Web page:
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Where is the Benefit for the People of Burma?

By Burma Partnership  •  October 14, 2013

Thein Sein and Sultan of Brunei 10 Oct 2013 by Vincent Thian APThe international community’s praising of the Burma government continues amid serious problems in the country. UN Secretary General Ban Ki-moon commended Burma’s “unprecedented reform” as President Thein Sein accepted the long-awaited ASEAN helm on 10 October in Brunei, an opportunity the country’s leaders were forced to give up in 2006 because of the dire human rights situation at the time.

Despite the ongoing serious violations of fundamental human rights throughout Burma, ASEAN made the decision of granting Burma the chairmanship in 2011. The grouping of ASEAN itself is shaky and suffering from a big gap in the level of democratization among its member states. ASEAN is also quickly approaching its 2015 deadline for economic integration. Handing the chair in this very important time to a member state in transition can create opportunities for the region as Burma reengages with the West, but on the other hand, the decision is also risky, especially when it entails a chair who will predictably be influenced by China, at least on the matter of the disputed South China Sea.

As usual before international forums, a batch of 56 political prisoners was released ahead of President Thein Sein’s visit to Brunei. The government continues to play the trading game very well, using political prisoners as bargaining chips. The international community, including the ASEAN, has fallen for it too easily. The government gets its legitimacy; the international community gets its investment deals. The people of Burma are the only ones losing out.

The Burma government has been awarded with almost everything it has asked for. Restrictions on Burma, including economic sanctions have been mostly removed. The EU is drafting a watered-down UN General Assembly resolution on Burma and the mandate of the UN Special Rapporteur on the situation of human rights in the country is becoming increasingly undermined, with some nations actively campaigning against its renewal. The legitimacy of 2008 Constitution and flawed 2010 elections cannot be questioned anymore after the President was reportedly nominated for the Nobel Peace Price and granted the ASEAN chairmanship. This approach by international community is a gamble; it has given away all its carrots and is left with few sticks. One should question at whose expense?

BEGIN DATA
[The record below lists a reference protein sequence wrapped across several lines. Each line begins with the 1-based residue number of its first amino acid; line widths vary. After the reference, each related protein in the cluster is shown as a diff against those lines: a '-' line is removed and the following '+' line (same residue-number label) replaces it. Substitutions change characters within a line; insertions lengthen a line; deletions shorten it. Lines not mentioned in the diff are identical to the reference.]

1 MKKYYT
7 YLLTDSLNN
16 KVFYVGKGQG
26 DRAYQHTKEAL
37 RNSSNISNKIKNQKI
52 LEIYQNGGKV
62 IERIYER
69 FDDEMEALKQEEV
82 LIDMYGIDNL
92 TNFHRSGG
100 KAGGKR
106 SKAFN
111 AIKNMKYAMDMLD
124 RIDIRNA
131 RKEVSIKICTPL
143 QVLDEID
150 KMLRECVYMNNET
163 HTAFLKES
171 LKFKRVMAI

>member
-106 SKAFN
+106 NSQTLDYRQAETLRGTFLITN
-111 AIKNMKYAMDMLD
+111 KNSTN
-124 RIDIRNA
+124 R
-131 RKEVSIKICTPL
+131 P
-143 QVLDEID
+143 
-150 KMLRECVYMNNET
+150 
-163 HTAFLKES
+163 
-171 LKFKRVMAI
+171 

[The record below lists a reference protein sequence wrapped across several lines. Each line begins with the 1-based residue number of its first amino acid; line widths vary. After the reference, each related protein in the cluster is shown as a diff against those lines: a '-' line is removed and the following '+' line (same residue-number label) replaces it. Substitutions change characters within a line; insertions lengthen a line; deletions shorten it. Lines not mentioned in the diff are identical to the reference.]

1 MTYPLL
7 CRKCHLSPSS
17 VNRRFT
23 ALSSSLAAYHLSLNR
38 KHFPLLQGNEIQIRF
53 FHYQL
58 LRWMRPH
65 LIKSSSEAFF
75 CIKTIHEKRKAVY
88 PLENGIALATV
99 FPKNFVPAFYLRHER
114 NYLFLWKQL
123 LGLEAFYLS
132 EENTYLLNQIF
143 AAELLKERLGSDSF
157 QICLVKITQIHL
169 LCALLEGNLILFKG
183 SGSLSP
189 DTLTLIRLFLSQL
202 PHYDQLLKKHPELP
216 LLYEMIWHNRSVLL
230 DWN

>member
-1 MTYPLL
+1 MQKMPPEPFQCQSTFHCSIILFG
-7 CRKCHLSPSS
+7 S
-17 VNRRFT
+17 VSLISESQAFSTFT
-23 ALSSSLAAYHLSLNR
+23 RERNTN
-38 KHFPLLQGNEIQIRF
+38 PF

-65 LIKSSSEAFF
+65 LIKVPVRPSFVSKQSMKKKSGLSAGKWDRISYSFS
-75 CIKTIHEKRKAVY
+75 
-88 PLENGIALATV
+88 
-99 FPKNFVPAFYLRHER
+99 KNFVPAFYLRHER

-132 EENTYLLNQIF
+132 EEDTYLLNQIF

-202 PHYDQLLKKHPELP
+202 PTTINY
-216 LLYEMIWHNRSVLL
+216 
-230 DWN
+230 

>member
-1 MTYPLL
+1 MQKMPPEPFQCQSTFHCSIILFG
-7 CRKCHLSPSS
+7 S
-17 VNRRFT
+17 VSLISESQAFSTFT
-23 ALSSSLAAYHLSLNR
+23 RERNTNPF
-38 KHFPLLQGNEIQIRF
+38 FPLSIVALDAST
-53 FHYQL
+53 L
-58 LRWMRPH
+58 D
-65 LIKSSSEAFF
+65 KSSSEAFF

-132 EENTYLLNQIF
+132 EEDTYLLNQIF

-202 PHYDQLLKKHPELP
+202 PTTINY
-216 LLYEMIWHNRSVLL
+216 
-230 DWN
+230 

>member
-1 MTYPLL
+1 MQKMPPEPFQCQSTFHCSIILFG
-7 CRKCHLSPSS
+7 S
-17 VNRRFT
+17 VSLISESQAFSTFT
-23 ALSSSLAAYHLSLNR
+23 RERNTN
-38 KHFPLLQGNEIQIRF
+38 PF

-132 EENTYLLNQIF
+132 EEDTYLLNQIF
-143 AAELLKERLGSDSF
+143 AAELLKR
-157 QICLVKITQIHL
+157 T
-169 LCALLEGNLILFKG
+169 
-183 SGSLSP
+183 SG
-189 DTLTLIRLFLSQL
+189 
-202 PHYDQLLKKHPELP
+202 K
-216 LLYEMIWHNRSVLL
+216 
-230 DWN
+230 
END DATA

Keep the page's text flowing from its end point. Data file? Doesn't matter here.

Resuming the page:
The government has made improvements in the investment climate, just enough to entice investors. Figures of investments in Burma have skyrocketed. Big brands aren’t wasting time to rush in. Neighboring countries haven’t failed to take advantage of their friendship even if it means dealing exclusively with the Burma Army. Meanwhile, little attention is paid to the people who are being affected by these investments. Burma Partnership’s recent documentary film “Guns, Briefcases and Inequality” shows how investments in Kachin State have proven that the risks and costs of untimely and irresponsible investment are too high for the people.